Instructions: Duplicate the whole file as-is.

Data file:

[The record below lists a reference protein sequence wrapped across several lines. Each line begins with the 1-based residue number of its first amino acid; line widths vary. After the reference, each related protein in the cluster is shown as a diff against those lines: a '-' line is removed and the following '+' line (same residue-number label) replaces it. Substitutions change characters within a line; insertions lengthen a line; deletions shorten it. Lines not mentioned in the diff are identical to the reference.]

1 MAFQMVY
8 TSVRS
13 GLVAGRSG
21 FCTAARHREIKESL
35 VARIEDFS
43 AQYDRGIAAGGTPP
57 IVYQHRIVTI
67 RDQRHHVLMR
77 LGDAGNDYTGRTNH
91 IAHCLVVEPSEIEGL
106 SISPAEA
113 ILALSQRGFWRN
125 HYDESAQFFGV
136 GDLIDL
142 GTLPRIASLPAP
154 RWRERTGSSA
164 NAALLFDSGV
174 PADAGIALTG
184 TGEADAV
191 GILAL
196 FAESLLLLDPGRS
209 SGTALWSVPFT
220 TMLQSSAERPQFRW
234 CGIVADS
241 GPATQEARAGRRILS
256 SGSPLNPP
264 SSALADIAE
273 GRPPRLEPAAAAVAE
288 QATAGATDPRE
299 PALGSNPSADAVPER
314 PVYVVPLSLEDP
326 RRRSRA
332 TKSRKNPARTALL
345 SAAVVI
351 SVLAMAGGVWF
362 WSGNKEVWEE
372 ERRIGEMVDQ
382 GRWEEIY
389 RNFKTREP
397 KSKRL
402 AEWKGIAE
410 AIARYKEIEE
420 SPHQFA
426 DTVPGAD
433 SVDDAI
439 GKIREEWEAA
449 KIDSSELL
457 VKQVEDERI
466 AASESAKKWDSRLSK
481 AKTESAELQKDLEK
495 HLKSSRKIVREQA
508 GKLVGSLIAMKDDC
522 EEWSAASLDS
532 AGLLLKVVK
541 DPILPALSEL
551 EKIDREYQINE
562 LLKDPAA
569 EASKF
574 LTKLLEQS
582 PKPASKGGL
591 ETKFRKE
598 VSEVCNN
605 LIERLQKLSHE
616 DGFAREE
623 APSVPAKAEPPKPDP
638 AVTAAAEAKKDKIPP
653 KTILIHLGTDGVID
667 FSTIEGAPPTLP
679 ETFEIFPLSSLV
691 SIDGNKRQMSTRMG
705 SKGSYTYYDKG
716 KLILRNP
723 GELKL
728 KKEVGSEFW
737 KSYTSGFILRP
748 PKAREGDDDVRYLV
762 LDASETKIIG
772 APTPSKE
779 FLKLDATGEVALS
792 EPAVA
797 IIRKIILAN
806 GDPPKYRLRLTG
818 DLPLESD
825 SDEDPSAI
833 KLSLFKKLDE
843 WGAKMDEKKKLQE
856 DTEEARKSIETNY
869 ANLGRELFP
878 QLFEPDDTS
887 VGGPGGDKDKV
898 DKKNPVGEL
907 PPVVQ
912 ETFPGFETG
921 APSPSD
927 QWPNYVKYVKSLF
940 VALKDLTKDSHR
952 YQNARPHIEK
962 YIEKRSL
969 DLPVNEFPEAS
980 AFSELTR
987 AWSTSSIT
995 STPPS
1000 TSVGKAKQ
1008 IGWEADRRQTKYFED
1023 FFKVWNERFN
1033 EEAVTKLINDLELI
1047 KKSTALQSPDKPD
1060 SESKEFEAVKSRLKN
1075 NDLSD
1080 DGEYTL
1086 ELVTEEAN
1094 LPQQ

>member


[The record below lists a reference protein sequence wrapped across several lines. Each line begins with the 1-based residue number of its first amino acid; line widths vary. After the reference, each related protein in the cluster is shown as a diff against those lines: a '-' line is removed and the following '+' line (same residue-number label) replaces it. Substitutions change characters within a line; insertions lengthen a line; deletions shorten it. Lines not mentioned in the diff are identical to the reference.]

1 MAFQMVY
8 TSVRS
13 GLVAGRSG
21 FCTAARHREIKESL
35 VARIEDFS
43 AQYDRGIAAGGTPP
57 IVYQHRIVTI
67 RDQRHHVLMR
77 LGDAGNDYTGRTNH
91 IAHCLVVEPSEIEGL
106 SISPAEA
113 ILALSQRGFWRN
125 HYDESAQFFGV
136 GDLIDL
142 GTLPRIASLPAP
154 RWRERTGSSA
164 NAALLFDSGV
174 PADAGIALTG
184 TGEADAV
191 GILAL
196 FAESLLLLDPGRS
209 SGTALWSVPFT
220 TMLQSSAERPQFRW
234 CGIVADS
241 GPATQEARAGRRILS
256 SGSPLNPP
264 SSALADIAE
273 GRPPRLEPAAAAVAE
288 QATAGATDPRE
299 PALGSNPSADAVPER
314 PVYVVPLSLEDP
326 RRRSRA
332 TKSRKNPARTALL
345 SAAVVI
351 SVLAMAGGVWF
362 WSGNKEVWEE
372 ERRIGEMVDQ
382 GRWEEIY
389 RNFKTREP
397 KSKRL
402 AEWKGIAE
410 AIARYKEIEE
420 SPHQFA
426 DTVPGAD
433 SVDDAI
439 GKIREEWEAA
449 KIDSSELL
457 VKQVEDERI
466 AASESAKKWDSRLSK
481 AKTESAELQKDLEK
495 HLKSSRKIVREQA
508 GKLVGSLIAMKDDC
522 EEWSAASLDS
532 AGLLLKVVK
541 DPILPALSEL
551 EKIDREYQINE
562 LLKDPAA
569 EASKF
574 LTKLLEQS
582 PKPASKGGL
591 ETKFRKE
598 VSEVCNN
605 LIERLQKLSHE
616 DGFAREE
623 APSVPAKAEPPKPDP
638 AVTAAAEAKKDKIPP
653 KTILIHLGTDGVID
667 FSTIEGAPPTLP
679 ETFEIFPLSSLV
691 SIDGNKRQMSTRMG
705 SKGSYTYYDKG
716 KLILRNP
723 GELKL
728 KKEVGSEFW
737 KSYTSGFILRP
748 PKAREGDDDVRYLV
762 LDASETKIIG
772 APTPSKE
779 FLKLDATGEVALS
792 EPAVA
797 IIRKIILAN
806 GDPPKYRLRLTG
818 DLPLESD
825 SDEDPSAI
833 KLSLFKKLDE
843 WGAKMDEKKKLQE
856 DTEEARKSIETNY
869 ANLGRELFP
878 QLFEPDDTS
887 VGGPGGDKDKV
898 DKKNPVGEL
907 PPVVQ
912 ETFPGFETG
921 APSPSD
927 QWPNYVKYVKSLF
940 VALKDLTKDSHR
952 YQNARPHIEK
962 YIEKRSL
969 DLPVNEFPEAS
980 AFSELTR
987 AWSTSSIT
995 STPPS
1000 TSVGKAKQ
1008 IGWEADRRQTKYFED
1023 FFKVWNERFN
1033 EEAVTKLINDLELI
1047 KKSTALQSPDKPD
1060 SESKEFEAVKSRLKN
1075 NDLSD
1080 DGEYTL
1086 ELVTEEAN
1094 LPQQ

>member